My software works in a relatively straightforward way. Every image that the webcam produces (30 per second!) is analyzed to find the dark bits in the image. This makes sense, because your pupil usually is one of the darkest parts of an image of your face (go check for yourself by looking through your Facebook profile pics). Of course, how dark exactly your pupil is can differ depending on the environment you are in. Therefore, you will have to tell my software what ‘dark’ actually is. You do so by setting a threshold value: a single number below which everything is considered ‘dark’. If you are now wondering “how can any part of an image be ‘lower than a single number’?”, you’re on the right track!
A computer does not see a picture in the way we humans do. Quite frankly, it doesn’t really ‘see’ the picture at all! For your computer, your profile pic is simple a collection of pixels, the tiniest parts of an image. If you zoom in real close, you should be able to see them in any image: small squares, consisting of only a single colour. To a computer a colour isn’t a colour in the way we perceive colours. To a computer, a colour consists of three numbers: one value for the amount of red, one for the amount of green, and one for the amount of blue. In our case, these numbers range from 0 to 255, where 0 means ‘none of this colour at all, please’ and 255 means ‘maximal colour!’. To give you some examples: (0,0,0) is black (no colour for all) and (255,255,255) is white (maximal colour for all). By now, you might be able to guess what the brightest red is to a computer: (255,0,0).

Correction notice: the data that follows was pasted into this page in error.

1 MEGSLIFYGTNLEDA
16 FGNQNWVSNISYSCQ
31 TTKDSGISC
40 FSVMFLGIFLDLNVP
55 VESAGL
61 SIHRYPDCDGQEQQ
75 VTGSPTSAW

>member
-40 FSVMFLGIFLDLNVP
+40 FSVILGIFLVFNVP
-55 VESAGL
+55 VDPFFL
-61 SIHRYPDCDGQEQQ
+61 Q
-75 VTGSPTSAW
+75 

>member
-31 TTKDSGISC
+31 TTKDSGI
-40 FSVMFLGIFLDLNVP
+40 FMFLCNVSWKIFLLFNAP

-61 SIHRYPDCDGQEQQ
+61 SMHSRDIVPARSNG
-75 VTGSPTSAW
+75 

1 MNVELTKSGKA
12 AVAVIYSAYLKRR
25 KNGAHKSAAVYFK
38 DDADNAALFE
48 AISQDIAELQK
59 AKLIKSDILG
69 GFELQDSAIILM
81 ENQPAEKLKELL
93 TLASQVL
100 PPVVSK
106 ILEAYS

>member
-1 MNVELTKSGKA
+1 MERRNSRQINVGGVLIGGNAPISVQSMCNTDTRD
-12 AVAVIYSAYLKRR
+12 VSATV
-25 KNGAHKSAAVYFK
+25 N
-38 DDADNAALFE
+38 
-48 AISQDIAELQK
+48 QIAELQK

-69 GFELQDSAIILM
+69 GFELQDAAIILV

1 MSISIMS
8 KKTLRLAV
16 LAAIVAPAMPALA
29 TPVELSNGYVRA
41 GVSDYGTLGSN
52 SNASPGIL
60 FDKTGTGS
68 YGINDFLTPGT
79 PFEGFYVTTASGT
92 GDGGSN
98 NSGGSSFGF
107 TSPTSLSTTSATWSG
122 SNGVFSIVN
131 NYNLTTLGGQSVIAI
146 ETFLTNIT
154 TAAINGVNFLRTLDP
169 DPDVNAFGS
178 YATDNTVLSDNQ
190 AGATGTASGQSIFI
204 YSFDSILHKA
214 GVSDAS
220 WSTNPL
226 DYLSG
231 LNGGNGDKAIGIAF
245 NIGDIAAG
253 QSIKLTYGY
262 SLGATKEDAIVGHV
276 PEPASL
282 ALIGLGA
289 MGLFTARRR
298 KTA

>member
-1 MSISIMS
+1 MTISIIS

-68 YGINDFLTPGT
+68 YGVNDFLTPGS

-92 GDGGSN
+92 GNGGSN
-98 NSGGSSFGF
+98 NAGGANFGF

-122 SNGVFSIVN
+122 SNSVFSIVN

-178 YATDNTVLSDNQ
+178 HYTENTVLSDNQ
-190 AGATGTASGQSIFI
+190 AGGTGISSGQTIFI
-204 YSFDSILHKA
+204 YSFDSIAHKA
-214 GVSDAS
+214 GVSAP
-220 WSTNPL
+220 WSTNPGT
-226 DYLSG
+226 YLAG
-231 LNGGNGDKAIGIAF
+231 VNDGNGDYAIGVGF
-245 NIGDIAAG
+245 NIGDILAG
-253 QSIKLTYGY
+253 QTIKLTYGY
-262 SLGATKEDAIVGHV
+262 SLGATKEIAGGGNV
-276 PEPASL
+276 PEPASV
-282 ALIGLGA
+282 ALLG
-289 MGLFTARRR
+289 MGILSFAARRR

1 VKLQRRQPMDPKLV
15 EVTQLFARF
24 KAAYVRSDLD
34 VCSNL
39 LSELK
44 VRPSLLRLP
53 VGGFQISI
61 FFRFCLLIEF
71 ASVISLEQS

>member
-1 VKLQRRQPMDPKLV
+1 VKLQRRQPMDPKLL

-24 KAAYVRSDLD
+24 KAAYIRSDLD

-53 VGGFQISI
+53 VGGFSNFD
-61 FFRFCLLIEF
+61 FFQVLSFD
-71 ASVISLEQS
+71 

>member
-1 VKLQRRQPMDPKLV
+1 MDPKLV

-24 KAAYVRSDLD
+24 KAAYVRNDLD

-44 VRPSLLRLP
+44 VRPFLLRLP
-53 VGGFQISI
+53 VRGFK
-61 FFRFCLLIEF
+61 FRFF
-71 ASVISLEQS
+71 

Now you know how a computer reads out the webcam’s images, it’s time to return to pupil detection. As I mentioned before, you can select a single threshold value for what my software must consider ‘dark’ (and therefore potentially the pupil!). My software then looks at every single pixel in the image, and checks if any of the values for red, green and blue are below that threshold. Only if ALL the values for that pixel are below the threshold value, that pixels is considered ‘dark’. In the movies below, you can see a blue-black screen, where all the dark parts of the webcam’s video stream are black and all other pixels are blue. As you can see: the pupil is one of the darkest parts in the video stream. In essence, this is what we want. But what about all other dark parts of the images? We don’t want the software to mistake my eyebrows for my pupil!